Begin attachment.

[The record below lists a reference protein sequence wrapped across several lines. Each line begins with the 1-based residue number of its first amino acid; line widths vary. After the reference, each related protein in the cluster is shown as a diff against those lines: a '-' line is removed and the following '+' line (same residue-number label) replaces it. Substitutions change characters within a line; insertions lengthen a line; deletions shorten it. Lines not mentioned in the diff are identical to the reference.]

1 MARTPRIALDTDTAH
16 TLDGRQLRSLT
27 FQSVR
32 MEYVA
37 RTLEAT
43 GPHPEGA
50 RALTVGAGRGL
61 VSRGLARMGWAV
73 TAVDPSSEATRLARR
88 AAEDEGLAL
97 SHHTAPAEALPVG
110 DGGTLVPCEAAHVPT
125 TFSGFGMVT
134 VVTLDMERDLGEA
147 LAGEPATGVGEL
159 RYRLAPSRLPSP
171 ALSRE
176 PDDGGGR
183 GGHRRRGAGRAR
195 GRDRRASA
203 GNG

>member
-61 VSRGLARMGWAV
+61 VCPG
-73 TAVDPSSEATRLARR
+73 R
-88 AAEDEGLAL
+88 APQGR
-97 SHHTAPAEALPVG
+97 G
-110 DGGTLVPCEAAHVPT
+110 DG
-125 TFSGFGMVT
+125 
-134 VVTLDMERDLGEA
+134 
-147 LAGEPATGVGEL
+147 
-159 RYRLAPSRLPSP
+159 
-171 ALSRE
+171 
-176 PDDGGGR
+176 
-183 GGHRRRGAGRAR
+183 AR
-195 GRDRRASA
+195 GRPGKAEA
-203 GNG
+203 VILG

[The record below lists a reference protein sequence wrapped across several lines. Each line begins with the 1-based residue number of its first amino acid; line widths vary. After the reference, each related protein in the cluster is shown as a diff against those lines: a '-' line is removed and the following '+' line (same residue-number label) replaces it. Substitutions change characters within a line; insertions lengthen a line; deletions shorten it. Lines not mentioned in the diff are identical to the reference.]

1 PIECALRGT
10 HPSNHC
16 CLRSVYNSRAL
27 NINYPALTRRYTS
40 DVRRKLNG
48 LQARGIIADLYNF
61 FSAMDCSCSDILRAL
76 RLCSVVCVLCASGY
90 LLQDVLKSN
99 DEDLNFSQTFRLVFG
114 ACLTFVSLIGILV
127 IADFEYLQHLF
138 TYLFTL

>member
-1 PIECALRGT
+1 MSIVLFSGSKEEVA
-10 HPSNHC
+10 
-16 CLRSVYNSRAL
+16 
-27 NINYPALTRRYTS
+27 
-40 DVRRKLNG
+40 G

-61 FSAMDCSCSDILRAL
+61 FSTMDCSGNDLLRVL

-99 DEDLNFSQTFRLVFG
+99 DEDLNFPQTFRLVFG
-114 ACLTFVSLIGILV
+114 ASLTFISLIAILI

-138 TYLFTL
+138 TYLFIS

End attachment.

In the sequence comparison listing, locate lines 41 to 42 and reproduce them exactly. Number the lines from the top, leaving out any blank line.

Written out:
+159 
-171 ALSRE